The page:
Skip to main content

Recently, I have gained more interest in the Sonoma wines and it has been real fun. I have had some excellent wines so far, and at great values, too. These last couple weeks, I have been looking mostly for Sonoma wines. I will continue to do so, as this is becoming quite fun and enjoyable.

One thing I am noticing, it is more common to find wines from Sonoma with alcohol content below 14% than it is in Napa. Here are some examples:

2000 Richardson Vineyards Cab. Sauv. 13.0%
2003 Benzinger Cab. Sauv. 13.5%
2003 Rodney Strong Merlot 13.8%
2004 Moon Mountain Vineyards Meritage 13.9%
2005 Souverain Merlot 13.9%

When I have looked at the retailers, I found several Sonoma wines that were under 14%. When having these wines, I felt they paired with food better than many Napa wines as well.

A few months ago, my parents opened up Hop Kiln Zinfandel from the early 70s. Low alcohol, and wow was it ever good. I don't think it was going to get any better, but it was far from giving up its ghost that was for sure.
Original Post

Replies sorted oldest to newest

I'm glad you have found that Sonoma can make nice wines, but your tendency to incorrectly generalize about regions with such shallow basis points rears it's ugly head again. Napa and Sonoma make both lower alcohol wines and high octane wines, with Sonoma making some of the most over the top ones made anywhere in the world with many of the Zinfandels.
This low alcohol movement needs to be stopped. Sonoma does not on the whole have lower alc wines than Napa. Both counties make high and lower alcohol wines. The alc depends on the winemaker and sometimes company goals. Some wineries have been rumored to lower the alc artificially so they do not have to pay the higher alc tax rate. Judging a wine by its alc is a recepie for disaster.
quote:
Originally posted by Healdsburg Gal:
This low alcohol movement needs to be stopped.


Why? The wines from Bordeaux are usually lower in alcohol content than Napa wines. I have found that in most cases, I like the lower alcohol content wines better than the high alcohol content wines, regardless if they are imported or domestic.


quote:
Sonoma does not on the whole have lower alc wines than Napa. Both counties make high and lower alcohol wines.



True, but I have found it easier to find lower alcohol wines from Sonoma than from Napa.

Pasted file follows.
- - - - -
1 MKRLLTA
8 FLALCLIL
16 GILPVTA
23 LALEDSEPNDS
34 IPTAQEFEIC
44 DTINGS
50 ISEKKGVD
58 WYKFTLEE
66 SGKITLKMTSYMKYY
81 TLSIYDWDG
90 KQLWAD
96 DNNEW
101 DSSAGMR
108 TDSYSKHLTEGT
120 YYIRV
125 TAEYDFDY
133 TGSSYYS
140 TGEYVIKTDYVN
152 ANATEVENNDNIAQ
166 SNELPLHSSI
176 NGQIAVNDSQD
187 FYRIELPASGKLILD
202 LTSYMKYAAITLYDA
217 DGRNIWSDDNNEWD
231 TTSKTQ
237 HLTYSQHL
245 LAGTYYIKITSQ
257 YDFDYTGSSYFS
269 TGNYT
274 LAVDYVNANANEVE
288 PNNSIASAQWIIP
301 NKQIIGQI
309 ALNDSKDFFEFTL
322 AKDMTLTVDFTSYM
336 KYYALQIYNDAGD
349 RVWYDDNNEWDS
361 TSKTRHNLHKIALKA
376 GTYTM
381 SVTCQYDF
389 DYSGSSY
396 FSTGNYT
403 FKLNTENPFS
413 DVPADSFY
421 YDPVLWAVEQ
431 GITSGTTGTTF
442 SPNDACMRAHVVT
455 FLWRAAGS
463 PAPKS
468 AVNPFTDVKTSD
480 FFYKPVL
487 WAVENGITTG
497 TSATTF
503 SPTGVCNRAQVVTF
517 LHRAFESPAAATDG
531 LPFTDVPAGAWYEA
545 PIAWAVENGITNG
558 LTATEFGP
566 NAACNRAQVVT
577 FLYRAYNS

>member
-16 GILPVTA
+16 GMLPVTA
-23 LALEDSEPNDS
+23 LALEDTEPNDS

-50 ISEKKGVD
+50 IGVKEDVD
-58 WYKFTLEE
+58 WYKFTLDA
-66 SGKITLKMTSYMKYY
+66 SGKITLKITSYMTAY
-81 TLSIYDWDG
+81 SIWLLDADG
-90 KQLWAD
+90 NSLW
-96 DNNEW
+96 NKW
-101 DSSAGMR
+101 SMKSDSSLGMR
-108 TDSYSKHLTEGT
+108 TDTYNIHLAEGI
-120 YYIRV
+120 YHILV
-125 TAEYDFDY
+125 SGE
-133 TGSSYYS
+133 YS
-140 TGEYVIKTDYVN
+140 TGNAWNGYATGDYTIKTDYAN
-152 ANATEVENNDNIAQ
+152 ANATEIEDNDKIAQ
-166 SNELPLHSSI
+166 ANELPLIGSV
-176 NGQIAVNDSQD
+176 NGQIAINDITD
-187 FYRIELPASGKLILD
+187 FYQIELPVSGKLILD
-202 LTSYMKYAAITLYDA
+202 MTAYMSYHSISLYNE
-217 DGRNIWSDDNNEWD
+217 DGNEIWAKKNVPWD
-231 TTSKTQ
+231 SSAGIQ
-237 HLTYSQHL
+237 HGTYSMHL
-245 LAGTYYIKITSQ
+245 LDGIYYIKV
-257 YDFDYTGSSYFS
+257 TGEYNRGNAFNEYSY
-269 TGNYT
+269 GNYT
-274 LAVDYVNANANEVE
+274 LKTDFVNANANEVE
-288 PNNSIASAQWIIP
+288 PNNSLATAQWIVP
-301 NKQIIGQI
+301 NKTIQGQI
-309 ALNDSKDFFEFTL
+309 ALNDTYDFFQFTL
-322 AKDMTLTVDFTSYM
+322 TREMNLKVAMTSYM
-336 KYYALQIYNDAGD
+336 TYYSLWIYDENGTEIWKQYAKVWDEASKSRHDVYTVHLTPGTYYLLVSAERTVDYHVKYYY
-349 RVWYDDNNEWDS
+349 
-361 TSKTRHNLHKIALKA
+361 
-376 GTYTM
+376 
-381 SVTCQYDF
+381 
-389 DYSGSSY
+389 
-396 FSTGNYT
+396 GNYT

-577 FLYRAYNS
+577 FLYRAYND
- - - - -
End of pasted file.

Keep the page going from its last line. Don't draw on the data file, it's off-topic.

When I see some of these wines approaching 15+% alcohol, I am at the point of why not just go up an extra 4% or 5% and get a Port!
As someone who divides his week between the two counties, the difference for me is about which wines each county does best. While there are certainly some great Sonoma Cabs and Merlots, I think Napa is way ahead in terms of quality. Sonoma, on the other hand, beats Napa hands down with Chardonnay and Pinot Noir.

The alcohol debate is interesting. It is driven by many of the same people who 10 years ago were complaining about over-the-top, oaky Chardonnays. In many cases they have a point, but they see it in such black or white, right or wrong terms. It is possible to enjoy both styles; most wine drinkers I know do.

Also, just as winemakers needed time to push the envelope with Chardonnay -- experimenting with levels of oak, barrel fermentation, etc -- winemakers for a while were pushing ripeness in hopes of achieving maximum flavor and aromatics.

I suspect there will always be ripe, alcoholic wines and super-oaky Chardonnays, just as there will always be Chablis-like Chardonnays and elegant, 13.5 alcohol Cabs.

But things seem to be balancing out, IMHO
quote:
Originally posted by Healdsburg Gal:
This low alcohol movement needs to be stopped.

Why? What's wrong with lower alcohol wines? Ridge Monte Bello, arguably the finest wine in the country, typically weighs in at 13.5% and only very rarely ventures over 14%.

quote:

Some wineries have been rumored to lower the alc artificially so they do not have to pay the higher alc tax rate. Judging a wine by its alc is a recepie for disaster.